Beau Brooks leads the sales team, which uses a combination of inbound traffic and outbound opportunity generation to sustain rapid growth, from SMB to enterprise.
BEYOND WORK: Beau says nothing helps him brainstorm strategy like hitting the trail for a run.
What is unique about selling at your company?
The beauty of our product is that we provide a technical solution to a non-technical user. Gone are the days of needing a developer to build a form or data integration. We have the awesome opportunity to help marketing teams, like at Coca Cola, who need to run campaigns and sweepstakes fast and can’t wait for in-house developers to build contest forms. And development teams love it because it’s a clean and secure product.
Describe your experience in the SaaS world. How are you leveraging that experience as the leader of the sales team?
I’ve been focused on both sales and customer experience during my SaaS career. This truly helps me understand the customer lifecycle and build compelling go-to-market strategies that meet the customer where they are in their business life. For example, for Uber our sales team solved their initial challenge, but quickly realized that as an active customer, there were tremendous opportunities to help them with their broad efficiency goals. Together, we’ve built an exciting relationship that is always changing, and our team is there to help with creative solutions.
Average salespeople are product experts and can demonstrate how the product works. The best are experts at research and preparation.”
What makes your top salesperson successful?
Average salespeople are product experts and can demonstrate how the product works. The best are experts at research and preparation, and are also master communicators. They ask informed questions and listen to customers. We recently closed one of the top sports organizations in the U.S., and it was because we clearly understood their challenges, showed relevant examples of how we’ve solved those issues and built mutual trust.
Kelly Plush, Sales Development Manager
Kelly Plush manages the outbound sales team in cold prospecting, and the expansion team in providing upgrades and add-ons for current clients.
BEYOND WORK: Kelly is a dedicated distance runner.
Describe training for new team members.
Training is one of my favorite parts of the job. New hires have training sessions with other members of the sales team, complete “homework” to learn the product, and start calls and emails as soon as possible — in order to get past the nerves! Since we are about to onboard new people, we’re currently in a training-review process so that my team can share with me what they found effective and what didn’t click until later. Armed with this knowledge, we can make the next training even more successful!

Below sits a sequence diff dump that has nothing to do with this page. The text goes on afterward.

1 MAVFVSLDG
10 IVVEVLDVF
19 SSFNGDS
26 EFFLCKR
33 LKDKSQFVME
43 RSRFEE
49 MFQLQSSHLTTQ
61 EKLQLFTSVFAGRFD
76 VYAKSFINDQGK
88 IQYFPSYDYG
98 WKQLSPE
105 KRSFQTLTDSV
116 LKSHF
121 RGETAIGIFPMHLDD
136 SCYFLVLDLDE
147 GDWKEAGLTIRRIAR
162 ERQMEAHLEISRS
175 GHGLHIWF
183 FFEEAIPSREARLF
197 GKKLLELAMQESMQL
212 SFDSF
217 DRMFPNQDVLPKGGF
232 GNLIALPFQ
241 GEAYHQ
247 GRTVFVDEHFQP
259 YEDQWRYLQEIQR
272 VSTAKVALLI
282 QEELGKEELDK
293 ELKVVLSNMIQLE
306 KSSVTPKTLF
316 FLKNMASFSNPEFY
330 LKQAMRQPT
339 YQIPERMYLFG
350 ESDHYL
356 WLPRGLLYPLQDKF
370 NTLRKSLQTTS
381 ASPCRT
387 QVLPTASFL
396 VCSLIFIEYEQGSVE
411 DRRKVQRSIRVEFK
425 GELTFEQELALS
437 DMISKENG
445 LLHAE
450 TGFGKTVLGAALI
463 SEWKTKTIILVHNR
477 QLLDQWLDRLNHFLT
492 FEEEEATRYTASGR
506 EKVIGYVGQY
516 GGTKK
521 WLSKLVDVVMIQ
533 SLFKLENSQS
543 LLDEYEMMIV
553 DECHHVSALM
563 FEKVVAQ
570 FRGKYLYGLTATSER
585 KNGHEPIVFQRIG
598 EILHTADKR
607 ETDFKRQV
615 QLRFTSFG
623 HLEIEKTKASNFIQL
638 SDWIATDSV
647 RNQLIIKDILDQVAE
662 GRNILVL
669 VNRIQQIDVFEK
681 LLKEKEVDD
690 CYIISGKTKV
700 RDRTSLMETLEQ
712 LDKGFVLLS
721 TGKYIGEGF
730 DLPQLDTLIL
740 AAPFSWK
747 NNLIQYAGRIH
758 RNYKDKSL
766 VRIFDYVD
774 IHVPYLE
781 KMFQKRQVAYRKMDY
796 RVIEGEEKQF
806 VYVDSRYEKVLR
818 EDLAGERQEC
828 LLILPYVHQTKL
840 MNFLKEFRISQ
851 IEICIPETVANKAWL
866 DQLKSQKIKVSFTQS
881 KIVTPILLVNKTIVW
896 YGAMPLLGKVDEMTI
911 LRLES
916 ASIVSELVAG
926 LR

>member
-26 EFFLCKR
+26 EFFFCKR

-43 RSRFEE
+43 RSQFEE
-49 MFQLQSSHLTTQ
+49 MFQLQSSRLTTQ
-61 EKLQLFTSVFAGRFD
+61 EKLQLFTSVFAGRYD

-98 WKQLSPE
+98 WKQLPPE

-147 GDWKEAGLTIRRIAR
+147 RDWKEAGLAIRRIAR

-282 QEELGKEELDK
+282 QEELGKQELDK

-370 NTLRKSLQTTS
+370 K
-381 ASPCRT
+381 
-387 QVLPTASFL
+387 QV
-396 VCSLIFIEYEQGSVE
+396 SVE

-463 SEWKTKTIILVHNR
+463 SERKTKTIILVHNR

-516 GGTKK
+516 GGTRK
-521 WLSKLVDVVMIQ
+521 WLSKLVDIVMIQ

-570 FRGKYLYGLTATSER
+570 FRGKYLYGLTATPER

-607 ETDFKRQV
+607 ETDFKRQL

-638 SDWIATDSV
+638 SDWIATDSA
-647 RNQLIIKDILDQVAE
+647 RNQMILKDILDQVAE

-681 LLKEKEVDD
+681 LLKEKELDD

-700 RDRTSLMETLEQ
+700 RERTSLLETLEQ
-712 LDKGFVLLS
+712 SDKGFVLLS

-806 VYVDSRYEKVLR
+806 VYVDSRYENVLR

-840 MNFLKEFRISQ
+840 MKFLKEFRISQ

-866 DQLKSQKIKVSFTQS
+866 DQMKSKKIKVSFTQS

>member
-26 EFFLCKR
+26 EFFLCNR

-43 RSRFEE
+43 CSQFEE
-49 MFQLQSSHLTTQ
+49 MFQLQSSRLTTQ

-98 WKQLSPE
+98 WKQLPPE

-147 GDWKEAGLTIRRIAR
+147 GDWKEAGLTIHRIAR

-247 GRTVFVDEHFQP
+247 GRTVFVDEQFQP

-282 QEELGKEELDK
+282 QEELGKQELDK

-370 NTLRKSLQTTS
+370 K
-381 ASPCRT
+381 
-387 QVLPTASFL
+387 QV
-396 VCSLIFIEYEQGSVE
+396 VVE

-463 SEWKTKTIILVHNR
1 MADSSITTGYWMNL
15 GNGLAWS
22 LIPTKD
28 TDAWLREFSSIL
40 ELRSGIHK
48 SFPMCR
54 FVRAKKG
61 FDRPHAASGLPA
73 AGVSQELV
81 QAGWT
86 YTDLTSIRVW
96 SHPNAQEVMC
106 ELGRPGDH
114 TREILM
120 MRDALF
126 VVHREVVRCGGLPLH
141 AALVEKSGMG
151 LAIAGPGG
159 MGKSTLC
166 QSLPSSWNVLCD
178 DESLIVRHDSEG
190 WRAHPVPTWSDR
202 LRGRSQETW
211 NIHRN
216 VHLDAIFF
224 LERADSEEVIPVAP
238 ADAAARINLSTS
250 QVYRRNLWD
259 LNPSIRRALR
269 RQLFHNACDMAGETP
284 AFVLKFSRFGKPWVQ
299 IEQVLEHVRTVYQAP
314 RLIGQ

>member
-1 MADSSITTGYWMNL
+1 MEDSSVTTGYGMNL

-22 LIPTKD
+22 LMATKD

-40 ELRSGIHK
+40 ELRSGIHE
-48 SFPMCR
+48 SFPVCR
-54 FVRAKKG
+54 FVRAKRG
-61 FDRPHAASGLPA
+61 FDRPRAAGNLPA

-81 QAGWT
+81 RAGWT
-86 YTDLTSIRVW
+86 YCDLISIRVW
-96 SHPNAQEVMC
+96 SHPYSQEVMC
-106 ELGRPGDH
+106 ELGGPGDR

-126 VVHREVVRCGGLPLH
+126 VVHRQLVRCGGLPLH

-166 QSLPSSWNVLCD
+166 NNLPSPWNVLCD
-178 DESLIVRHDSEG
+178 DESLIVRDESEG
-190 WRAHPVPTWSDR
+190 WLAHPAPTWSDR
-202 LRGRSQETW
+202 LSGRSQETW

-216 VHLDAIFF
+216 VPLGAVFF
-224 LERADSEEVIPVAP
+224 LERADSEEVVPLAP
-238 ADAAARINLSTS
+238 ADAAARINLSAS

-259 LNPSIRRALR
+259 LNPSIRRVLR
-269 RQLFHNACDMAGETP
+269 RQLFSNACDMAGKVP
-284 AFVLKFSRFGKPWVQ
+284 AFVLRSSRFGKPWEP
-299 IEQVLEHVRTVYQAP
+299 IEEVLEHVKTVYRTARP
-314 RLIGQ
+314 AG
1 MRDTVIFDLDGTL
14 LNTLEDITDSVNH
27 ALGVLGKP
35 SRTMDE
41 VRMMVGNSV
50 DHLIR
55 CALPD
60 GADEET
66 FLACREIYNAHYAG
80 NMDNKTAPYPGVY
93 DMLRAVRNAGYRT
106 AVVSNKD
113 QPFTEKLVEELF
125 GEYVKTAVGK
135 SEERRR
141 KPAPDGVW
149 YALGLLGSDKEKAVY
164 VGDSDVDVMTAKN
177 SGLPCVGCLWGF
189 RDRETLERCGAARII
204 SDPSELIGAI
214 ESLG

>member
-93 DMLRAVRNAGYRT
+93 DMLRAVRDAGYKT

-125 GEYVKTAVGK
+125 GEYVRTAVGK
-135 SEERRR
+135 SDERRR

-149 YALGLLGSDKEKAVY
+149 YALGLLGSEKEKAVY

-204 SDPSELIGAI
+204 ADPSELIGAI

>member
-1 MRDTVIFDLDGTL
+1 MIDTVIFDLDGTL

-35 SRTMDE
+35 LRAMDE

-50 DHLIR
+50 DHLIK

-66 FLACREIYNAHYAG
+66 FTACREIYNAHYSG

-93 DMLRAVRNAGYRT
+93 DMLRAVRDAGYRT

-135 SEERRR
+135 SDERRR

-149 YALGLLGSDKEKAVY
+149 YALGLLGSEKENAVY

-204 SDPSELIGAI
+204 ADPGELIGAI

Describe a typical day.
Managing two teams with two different directives and multiple remote employees was starting to strain my ability to have daily interactions with my teams, so I’ve made a big shift to smaller interactions. Rather than one weekly meeting, I utilize Slack and have flash meetings to make sure I know where I can be the most use.
Now my day is generally a quick check-in each morning followed by meetings with our sales ops teams to ensure I am using the right data to manage. After that, one-on-ones with my direct reports provide a chance to talk through both current challenges and their career goals. Finally, I love committing part of each day to listening to calls, whether live or recorded, so I can provide feedback as much as possible.
Every time we successfully trigger interest and move a deal forward, we celebrate with the team and the office.”
What’s a major challenge your team has faced?
The best part of Formstack as a solution is that it can be used for so many processes, but the hardest part of selling it is trying to find the process that will trigger excitement in the client during a 30-second pitch. We’ve worked to overcome this challenge by iterating constantly on how we present our platform to someone who has never heard of it before. We call it the “How would you describe this to your grandma?” dilemma. A “form builder” means so little, but a platform that can help any team (without a developer) collect and analyze data through online forms is something almost anyone can use.
Every time we successfully trigger interest and move a deal forward, we celebrate with the team and the office, and add another mark on our scoreboard!